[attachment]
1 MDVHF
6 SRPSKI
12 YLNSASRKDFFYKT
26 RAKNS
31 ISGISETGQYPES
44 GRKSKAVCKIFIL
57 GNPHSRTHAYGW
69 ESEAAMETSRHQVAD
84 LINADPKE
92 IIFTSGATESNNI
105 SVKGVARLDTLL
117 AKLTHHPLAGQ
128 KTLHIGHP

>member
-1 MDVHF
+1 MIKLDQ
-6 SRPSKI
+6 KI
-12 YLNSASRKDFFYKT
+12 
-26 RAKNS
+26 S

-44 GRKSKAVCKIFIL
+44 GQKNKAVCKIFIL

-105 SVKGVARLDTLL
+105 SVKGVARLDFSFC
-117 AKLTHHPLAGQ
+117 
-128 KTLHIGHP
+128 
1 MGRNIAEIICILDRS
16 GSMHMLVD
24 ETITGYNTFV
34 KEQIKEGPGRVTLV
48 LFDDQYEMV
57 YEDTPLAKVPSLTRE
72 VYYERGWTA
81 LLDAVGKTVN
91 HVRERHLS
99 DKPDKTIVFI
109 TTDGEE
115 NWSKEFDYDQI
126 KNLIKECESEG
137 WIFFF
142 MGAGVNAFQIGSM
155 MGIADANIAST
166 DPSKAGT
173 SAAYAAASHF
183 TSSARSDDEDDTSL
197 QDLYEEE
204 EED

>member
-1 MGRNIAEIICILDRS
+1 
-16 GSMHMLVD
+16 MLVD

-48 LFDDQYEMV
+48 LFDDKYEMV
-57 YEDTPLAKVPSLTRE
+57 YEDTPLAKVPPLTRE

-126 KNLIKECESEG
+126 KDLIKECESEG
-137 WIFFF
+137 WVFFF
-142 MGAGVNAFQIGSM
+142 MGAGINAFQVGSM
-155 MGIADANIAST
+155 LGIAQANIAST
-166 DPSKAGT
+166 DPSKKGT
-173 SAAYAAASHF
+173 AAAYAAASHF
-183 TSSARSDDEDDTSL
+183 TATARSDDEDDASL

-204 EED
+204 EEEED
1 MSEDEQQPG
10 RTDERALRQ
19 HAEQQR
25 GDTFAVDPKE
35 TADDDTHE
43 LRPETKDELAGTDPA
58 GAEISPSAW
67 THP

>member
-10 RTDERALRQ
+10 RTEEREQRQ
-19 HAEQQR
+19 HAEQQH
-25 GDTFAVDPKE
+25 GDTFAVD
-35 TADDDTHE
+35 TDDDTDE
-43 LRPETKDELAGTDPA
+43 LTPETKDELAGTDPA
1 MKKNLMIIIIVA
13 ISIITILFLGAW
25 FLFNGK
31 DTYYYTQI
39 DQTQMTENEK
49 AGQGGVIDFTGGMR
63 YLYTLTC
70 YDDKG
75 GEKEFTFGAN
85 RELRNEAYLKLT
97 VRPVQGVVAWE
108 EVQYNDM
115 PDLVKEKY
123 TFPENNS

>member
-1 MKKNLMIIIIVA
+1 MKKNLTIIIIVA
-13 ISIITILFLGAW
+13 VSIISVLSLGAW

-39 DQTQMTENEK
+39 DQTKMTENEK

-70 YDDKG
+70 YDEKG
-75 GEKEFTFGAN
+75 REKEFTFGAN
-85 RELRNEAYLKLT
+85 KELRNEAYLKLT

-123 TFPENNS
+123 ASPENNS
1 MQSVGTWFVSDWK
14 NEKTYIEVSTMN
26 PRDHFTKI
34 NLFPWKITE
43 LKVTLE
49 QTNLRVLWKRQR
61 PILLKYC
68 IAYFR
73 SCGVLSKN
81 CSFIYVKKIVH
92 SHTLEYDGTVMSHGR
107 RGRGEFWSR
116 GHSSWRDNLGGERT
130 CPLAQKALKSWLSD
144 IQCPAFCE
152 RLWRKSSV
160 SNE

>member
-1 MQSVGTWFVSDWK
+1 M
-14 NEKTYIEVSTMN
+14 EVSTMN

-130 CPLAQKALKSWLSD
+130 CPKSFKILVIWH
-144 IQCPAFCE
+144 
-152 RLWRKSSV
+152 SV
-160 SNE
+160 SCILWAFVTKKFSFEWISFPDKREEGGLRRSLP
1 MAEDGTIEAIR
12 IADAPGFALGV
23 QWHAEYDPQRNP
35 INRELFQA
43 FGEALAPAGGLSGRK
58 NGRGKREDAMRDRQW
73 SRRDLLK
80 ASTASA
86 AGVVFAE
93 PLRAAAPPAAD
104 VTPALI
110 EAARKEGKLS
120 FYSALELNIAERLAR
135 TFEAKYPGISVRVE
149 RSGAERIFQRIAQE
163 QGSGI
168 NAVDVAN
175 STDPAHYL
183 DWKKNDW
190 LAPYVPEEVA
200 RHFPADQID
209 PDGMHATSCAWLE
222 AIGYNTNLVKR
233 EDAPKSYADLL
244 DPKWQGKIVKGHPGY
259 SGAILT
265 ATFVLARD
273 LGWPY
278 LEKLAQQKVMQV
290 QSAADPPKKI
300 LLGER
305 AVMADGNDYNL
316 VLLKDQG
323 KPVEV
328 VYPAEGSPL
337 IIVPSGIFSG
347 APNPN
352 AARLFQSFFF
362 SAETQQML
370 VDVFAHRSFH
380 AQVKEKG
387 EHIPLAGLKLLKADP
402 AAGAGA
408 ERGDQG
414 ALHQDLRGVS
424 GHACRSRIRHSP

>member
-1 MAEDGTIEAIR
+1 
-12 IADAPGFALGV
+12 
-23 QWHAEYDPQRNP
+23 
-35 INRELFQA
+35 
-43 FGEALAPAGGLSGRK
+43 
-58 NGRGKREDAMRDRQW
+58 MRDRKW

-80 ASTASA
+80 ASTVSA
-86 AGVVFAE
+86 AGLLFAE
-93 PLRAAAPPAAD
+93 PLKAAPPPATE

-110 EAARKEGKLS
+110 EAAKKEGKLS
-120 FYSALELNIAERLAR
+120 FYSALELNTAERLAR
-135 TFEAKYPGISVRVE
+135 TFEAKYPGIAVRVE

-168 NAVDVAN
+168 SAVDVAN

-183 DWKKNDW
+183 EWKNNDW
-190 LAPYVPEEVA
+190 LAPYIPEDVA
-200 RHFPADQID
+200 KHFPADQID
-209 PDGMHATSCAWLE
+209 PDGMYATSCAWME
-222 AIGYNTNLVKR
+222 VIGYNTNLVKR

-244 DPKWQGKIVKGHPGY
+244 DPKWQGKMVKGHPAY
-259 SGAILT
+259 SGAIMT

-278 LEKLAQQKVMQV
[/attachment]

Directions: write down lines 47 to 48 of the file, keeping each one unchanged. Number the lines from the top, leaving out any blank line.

166 DPSKAGT
173 SAAYAAASHF